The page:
Before these were recommended to the board, RISD purchased a 4.5-acre piece of land at Walnut Hill and White Rock Trail. Harkleroad told the committee at one of its final meetings, “How that property is utilized does not need to be decided now, but [a kindergarten through sixth-grade school] is an option. RISD has evaluated other sites in Lake Highlands and there are very few pieces of suitable land available.”
After RISD closed on the property, the board announced in June that it would open a new elementary on the site in fall 2018. Boundary changes were inevitable. The proposed school was situated within the attendance zone of White Rock Elementary, the school that was most in need of relief and no doubt would be most impacted by the boundary changes.
The board planned to present new boundaries in mid-September, but before it could, a group calling itself “We Have a Voice” formed to oppose the new school. White Rock Elementary homes found a letter taped to their front doors with reasons for opposition, the first and foremost being:
“The attendance boundaries for elementary schools will be redrawn. How they are redrawn will be entirely up to the RISD board members.”
Though supporters also emerged in the form of a group calling itself “We Need a School,” opposition from the White Rock community continued to mount, and by November, the board had abandoned plans for the new school and hired a consulting firm, Stantec, to “work with RISD and the White Rock community to re-evaluate options to address WRE’s extensive enrollment growth,” Superintendent Jeannie Stone wrote in a letter to White Rock families.
This time around, the district surveyed only families within White Rock’s attendance boundaries.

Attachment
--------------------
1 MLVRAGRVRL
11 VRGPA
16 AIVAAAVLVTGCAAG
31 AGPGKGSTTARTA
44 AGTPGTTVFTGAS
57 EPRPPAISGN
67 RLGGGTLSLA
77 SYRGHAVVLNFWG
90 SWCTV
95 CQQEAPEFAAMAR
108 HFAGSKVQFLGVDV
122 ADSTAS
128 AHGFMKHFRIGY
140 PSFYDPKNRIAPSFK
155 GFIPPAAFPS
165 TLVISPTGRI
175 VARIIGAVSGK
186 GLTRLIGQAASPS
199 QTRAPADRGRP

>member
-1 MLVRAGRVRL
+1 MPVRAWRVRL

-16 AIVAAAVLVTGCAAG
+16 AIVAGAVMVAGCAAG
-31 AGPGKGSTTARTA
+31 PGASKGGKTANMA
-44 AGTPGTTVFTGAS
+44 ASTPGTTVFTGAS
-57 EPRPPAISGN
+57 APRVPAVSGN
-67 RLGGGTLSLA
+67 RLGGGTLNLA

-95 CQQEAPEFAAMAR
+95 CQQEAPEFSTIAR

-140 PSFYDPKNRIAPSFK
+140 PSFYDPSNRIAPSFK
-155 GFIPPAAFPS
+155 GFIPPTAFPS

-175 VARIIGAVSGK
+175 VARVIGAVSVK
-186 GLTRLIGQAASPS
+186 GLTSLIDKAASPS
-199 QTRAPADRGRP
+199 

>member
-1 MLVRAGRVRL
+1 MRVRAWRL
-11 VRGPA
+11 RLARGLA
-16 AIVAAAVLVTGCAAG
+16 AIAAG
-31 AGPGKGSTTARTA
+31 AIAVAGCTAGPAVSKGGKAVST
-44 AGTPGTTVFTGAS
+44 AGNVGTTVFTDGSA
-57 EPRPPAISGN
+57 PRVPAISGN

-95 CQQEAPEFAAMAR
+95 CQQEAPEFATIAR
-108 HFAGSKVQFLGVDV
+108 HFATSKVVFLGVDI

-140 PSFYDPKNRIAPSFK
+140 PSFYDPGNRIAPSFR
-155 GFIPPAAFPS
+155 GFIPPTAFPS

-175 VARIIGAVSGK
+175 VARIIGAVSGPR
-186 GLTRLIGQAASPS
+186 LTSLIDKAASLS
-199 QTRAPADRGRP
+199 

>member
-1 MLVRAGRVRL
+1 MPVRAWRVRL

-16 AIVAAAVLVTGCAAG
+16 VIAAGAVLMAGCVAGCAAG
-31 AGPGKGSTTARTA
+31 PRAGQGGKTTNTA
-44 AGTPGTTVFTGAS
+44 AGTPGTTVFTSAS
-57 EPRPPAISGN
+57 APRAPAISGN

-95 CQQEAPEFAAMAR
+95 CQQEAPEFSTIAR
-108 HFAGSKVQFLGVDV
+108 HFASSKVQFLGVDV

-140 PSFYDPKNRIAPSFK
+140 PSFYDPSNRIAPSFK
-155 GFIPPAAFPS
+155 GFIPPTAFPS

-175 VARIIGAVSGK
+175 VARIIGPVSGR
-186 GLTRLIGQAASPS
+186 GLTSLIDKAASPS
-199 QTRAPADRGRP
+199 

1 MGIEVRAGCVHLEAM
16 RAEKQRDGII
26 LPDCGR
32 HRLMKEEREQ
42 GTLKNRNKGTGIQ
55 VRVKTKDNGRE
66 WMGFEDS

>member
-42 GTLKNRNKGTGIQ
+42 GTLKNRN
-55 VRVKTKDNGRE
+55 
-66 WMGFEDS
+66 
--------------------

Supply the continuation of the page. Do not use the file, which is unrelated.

Once again, there was no consensus, but the most popular option among White Rock families was to expand White Rock Elementary’s existing campus. This is the recommendation Stantec gave the board in February, based not only on support from roughly one-third of survey respondents but also on “guiding principles” given by RISD.
Rebalancing the boundaries of Lake Highlands schools was a close second, but when Stantec gave its recommendation, Stone suggested the district follow the consultant’s lead, and the board seized the opportunity to put the issue to bed.
Boundaries won’t budge, a new school won’t be built, the kindergarten to sixth-grade model won’t change. Construction on a larger White Rock Elementary will begin immediately, in time to open for the 2018-19 school year when the school is expected to cross the 1,000-student threshold.
In the end, RISD decided to give White Rock parents what most had wanted all along — static boundaries moreso than an enlarged elementary school. Parents at “sacred schools,” Templeton says, are difficult to sway.
“They’re so passionate about their schools, and I want them to know there are more important things to be stressed about than going from one great elementary school to another,” he says. “The reality is that the kids are adaptable — it’s the parents that have a tough time, not the kids. I don’t know how to help them to get to, ‘It’s not the end of the world.’
“The school district is trying to do what’s best for the entire district. It may inconvenience you or disrupt your schedule, but it’s needed for the greater whole.”